Forgotten Disaster: The Great London Beer Flood That Killed Eight People
The Great London Beer Flood of 1814 was one of the most bizarre and tragic industrial accidents in the history of London. This disaster occurred at a brewery on Tottenham Court Road which resulted in deluge of beer in the surrounding area, shattering houses and claiming the lives of eight people.
The London Beer Flood, sometimes referred to as the Great Beer Flood, occurred on the 17 th of October 1814. At the heart of this disaster was the Horse Shoe Brewery, which stood at the corner of Great Russell Street and Tottenham Court Road in St. Giles, in Central London, its address being 269 Tottenham Court Road. The brewer is recorded to have been founded before 1764 and was known as a major producer of porter.
The brewer was known as a major producer of porter. ( Tommy Lee Walker / Adobe)
What Was the Cause of the London Beer Flood?
By 1810, the Horse Shoe Brewery was producing beer on an industrial scale. In that year, the proprietors of the brewery had a 22 feet (6.7 meters) high fermentation tank installed on its premises. This tank could hold up to 3500 barrels of beer and was the one that would trigger the London Beer Flood. During that period, the major breweries in London prided themselves on having the large fermentation vats. Incidentally, the tank that caused the flood was not even the largest one owned by the Horse Shoe Brewery. A contemporary writer claimed that the establishment had a tank that could hold up to 18,000 barrels of beer.
Such massive fermentation tanks were secured with sturdy iron rings, so as to prevent the build-up of pressure (due to the fermentation process) causing the vessels to explode. On the afternoon of the 17 th of October 1814, George Crick, a storehouse clerk, noticed that one of the hoops on the brewery’s 22 feet tank had slipped off. As this occurred two or three times a year, Crick did not worry too much about it. Moreover, Crick’s boss assured him that nothing bad would happen and instructed him to write a letter to another employee requesting the hoop be fixed at a later date.
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Large fermentation vats used in the traditional way of making beer. ( malajscy / Adobe)
About an hour after Crick made his observation, he heard an explosion come from the storeroom where the vat was. The blast had a domino effect, breaking several more tanks. Crick reported that between eight and nine thousand barrels of porter were lost. The wave of beer swept through the narrow alleys of the surrounding area and inundated the nearby slum of St. Giles Rookery. As the area did not have a drainage system, the beer had nowhere to go but into the underground cellars where the poor were living, thus flooding their homes. New Street was the area worst hit by the flood and most of the dead were from there.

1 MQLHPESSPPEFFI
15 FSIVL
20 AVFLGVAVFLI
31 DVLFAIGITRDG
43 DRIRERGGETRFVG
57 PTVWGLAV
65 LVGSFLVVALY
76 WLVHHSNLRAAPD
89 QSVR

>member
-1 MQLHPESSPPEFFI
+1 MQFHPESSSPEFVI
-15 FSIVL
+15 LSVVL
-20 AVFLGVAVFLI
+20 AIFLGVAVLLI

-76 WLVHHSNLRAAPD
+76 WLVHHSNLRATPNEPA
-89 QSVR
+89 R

The Victims of the London Beer Flood
The sources vary a little as to the identities of the eight victims of the London Beer Flood. Five (some sources have four instead) of the victims were mourners attending a wake for a two-year-old boy who had died the previous day. The victims were killed when the cellar where the wake was held was inundated by the beer. Another two victims were a mother and her three-year-old daughter, who had just settled for tea. Most sources state that both were killed, while others claim that only the child died. Another victim was a teenage servant who was washing pots at an outdoor pump behind the wall of the Tavistock Arms pub. The wall had collapsed on her, either from the force of the beer wave, or from the explosion of the tank. In some sources, a three-year-old girl is mentioned as the last victim.
The wave of beer destroyed two homes and crumbled the wall of the Tavistock Arms pub, killing teenage employee Eleanor Cooper under the rubble. ( mayatnik / Adobe)
There were rumors that the inhabitants of the area took advantage of the free beer and helped themselves to it. There are no written accounts, however, of such a thing happening and it is likely that there is no truth to the tale. Instead, it was reported that the residents behaved admirably during the catastrophe. The most important task that had to be done after the flood was to look for survivors, especially those trapped under rubble. According to newspaper reports at that time, the people remained silent, so as to hear the cries of those trapped and therefore were able to rescue them.
An investigation was launched into the incident and the owners of the brewery were cleared of any wrongdoing, as the flood was declared to have been an ‘unavoidable act of God’. Instead, they were granted a “waiver from the British Parliament for excise taxes they had already paid on the thousands of barrels of beer it lost.” This meant that they did not have to pay taxes for the same amount of beer that they were to brew in the future. On the other hand, the families of those who lost their lives, as well as the poor who lost their property received no form of compensation whatsoever.
After the investigation into the London Beer Flood the brewery continued to produce beer and received a tax waiver for their loss. (Fæ / Public Domain )
The brewery continued to produce beer until 1921, when its operations were transferred to the Nine Elms Brewery. The former Horse Shoe Brewery was closed and demolished, and the Dominion Theatre (which still stands today) constructed over the site in 1928.
Top image: A flood of beer ( kulkann / Adobe Stock)
By Wu Mingren
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